Notifications and cross-promotions are getting out of control. Facebook wants my attention, to tell me someone I've never met wants to be my "friend." Twitter wants me to know that someone "favorited" my tweet, and then emails me about that once per week even though I've asked it not to. That's just life in the digital age. But games have gotten particularly bad about this, especially in the free-to-play space.
On the simplest level of spamming, you'll have to click through an ad for a game to get to the one you want to play. Sometimes the ad takes up most of the screen, but this is easy enough to ignore. Worse, I think, is when your iPad or iPhone wakes up to tell you it's time to restock Tiny Tower
's Luxury Cruise item in the travel shop.
Four hours later, you'll do it again, not to mention all the quicker items, so maybe you need to actually keep those notifications on if you want to play the game properly. It quickly begins to feel like work -- the mechanic of "waiting to click," and paying to avoid the wait, is pretty much the antithesis of fun. It's a compulsion more than a fun loop, and that's why it makes money.
Some of these games don't ever let you go. There's that little number notification on your smartphone app, telling you how many "things to click" you have waiting for you upon your return -- but some games don't ever get rid of the "1," even if you've clicked everything.
There's always at least one thing that needs clicking, so the game can constantly shout at you to return, because otherwise, why would you go back and click? How would you remember that clicking is a fun thing to do? The game needs to constantly be in your face, or else you'll forget how "fun" it is to touch a field of corn to harvest it. That is still the current face of free-to-play on smartphones and on the web.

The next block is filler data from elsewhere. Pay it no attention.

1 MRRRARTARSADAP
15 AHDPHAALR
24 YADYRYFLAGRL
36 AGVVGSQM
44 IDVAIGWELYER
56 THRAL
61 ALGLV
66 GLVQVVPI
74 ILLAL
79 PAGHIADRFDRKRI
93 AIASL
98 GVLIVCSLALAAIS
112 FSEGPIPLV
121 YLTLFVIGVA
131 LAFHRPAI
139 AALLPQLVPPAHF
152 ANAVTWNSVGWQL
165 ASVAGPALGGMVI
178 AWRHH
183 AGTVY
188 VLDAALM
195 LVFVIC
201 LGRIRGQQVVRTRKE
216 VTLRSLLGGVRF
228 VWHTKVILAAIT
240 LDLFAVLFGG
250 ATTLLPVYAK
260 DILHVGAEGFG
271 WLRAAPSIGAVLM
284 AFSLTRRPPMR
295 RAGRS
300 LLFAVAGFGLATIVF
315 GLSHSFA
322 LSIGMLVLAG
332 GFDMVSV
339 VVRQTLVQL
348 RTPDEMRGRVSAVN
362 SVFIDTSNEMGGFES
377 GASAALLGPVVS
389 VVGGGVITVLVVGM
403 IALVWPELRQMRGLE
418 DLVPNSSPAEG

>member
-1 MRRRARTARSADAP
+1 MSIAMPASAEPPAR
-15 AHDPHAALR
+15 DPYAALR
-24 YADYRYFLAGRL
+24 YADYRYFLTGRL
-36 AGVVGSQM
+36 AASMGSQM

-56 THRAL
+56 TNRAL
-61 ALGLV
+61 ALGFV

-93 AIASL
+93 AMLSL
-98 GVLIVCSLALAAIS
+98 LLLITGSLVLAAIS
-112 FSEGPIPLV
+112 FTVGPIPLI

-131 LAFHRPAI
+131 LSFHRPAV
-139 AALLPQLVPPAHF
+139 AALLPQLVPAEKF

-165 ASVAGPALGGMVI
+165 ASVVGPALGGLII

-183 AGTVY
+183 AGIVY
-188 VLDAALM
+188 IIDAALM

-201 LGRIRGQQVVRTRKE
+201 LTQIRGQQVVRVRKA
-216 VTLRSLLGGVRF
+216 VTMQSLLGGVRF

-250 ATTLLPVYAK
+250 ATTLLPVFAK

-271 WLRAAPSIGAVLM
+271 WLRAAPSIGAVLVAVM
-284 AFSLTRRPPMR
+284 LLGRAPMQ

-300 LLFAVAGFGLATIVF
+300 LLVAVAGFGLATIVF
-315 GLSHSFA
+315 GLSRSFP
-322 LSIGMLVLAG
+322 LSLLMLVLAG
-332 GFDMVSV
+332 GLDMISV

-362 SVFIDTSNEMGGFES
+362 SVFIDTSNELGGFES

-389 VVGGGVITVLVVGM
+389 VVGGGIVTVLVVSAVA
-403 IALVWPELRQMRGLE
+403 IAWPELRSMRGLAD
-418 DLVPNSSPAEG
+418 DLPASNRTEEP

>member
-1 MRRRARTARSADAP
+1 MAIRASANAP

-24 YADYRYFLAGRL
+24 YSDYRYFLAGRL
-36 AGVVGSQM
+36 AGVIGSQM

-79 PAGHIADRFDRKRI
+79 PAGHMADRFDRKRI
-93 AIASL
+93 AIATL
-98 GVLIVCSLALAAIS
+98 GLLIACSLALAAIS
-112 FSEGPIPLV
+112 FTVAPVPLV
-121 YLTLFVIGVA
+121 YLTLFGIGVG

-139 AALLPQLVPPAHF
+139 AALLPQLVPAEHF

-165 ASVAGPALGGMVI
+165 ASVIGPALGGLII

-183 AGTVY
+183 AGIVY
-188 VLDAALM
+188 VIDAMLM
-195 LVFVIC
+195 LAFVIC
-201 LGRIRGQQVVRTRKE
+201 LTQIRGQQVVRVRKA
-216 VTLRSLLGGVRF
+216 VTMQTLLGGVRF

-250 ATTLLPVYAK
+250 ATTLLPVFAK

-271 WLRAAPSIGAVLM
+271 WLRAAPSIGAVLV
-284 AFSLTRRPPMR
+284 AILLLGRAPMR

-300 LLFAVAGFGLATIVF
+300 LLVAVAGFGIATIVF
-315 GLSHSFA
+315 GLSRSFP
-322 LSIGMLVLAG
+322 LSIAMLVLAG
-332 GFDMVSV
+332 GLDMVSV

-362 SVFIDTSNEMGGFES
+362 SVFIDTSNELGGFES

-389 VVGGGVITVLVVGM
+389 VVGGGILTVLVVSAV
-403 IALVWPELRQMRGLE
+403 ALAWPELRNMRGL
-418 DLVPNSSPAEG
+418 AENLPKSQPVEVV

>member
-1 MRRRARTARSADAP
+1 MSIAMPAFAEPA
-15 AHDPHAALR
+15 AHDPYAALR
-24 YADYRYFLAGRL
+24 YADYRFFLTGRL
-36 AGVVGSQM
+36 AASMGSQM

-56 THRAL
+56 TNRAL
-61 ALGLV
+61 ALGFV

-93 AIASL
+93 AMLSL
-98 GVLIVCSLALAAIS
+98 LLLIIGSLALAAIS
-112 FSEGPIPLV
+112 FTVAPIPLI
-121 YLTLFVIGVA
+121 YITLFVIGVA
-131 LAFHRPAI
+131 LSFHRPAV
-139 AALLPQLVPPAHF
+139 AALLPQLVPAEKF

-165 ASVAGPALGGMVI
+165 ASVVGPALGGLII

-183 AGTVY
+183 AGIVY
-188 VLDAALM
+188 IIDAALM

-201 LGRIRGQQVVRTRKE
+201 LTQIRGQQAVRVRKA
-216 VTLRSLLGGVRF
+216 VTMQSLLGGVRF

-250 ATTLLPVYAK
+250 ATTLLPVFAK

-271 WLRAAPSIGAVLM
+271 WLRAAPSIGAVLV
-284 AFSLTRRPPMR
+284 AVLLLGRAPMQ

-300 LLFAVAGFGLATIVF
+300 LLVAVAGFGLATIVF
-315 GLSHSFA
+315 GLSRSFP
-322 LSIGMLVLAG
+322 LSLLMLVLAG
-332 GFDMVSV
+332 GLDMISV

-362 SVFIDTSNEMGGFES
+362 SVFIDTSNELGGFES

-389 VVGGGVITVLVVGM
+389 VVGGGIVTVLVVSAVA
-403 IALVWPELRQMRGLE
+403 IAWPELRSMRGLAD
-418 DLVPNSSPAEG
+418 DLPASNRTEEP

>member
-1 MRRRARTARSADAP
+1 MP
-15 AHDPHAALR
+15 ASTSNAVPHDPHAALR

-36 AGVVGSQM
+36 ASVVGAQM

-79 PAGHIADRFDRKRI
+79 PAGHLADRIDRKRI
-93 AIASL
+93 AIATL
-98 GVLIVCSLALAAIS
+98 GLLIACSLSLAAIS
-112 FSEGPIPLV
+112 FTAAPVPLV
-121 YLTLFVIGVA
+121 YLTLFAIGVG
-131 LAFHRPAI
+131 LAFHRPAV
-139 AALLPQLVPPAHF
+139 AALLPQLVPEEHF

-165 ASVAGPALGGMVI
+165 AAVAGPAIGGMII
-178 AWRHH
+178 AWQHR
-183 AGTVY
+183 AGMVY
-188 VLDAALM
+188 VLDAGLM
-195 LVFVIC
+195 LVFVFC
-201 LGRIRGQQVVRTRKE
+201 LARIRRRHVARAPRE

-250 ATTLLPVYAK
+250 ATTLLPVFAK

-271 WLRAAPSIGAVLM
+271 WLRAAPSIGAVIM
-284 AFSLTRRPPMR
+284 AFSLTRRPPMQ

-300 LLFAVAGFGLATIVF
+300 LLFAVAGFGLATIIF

Even inside our games we're getting an incredibly high ratio of noise to content. Why is this? Obviously companies need to get the attention of players, and the pop-up ad is still in effective use across the Internet, compelling confused parents and homemakers to give their bank information to fake Nigerian princes. If, perchance, you do forget to click on a game for a while, this is the sort of thing you might see in-game:
Zynga's FrontierVille welcomes you back to a lapsed game
The free-to-play business model was honed in Korea. I was just in Seoul last week pitching projects, and I noticed something interesting. I've become so conditioned to ignore advertising that it took me a few days to see it, but normal, everyday people in Seoul are basically living inside of a real-life pop-up ad. That dystopian future we've seen in movies, where every surface contains an advertisement--it practically already exists.
There are some advertising-light areas, but anywhere you might pause, like subway stations, coffee shops, or gas stations, is a wall of advertisements. Even apartment complexes are branded by some business or other. For this Seoul trip, I stayed with some friends to save money. This is the first building you see upon leaving their subway exit.
(image credit: Joe Spradley)
And this is just the suburbs -- 45 minutes by train away from the Gangnam district, the financial hub which most Korean game companies call home! People have to be so desensitized to advertising and visual noise just to live their normal lives, it's no wonder these game notification tactics I consider aggressive are par for the course in the country where the model was perfected. The more desensitized one gets, the louder advertising has to get to grab your attention.
Many have said that the trend toward overnotification and underhanded tactics like always leaving a "1" hovering over the app is dissipating. I disagree. The more we see of these tactics, the more we come to get used to them. And that may very well mean the tactics will get even more nefarious. I believe we can do better, and high-end PC free-to-play is getting there. But there's a long road ahead, and as companies like Zynga move into gambling, I foresee even more clever uses of overnotification in our future.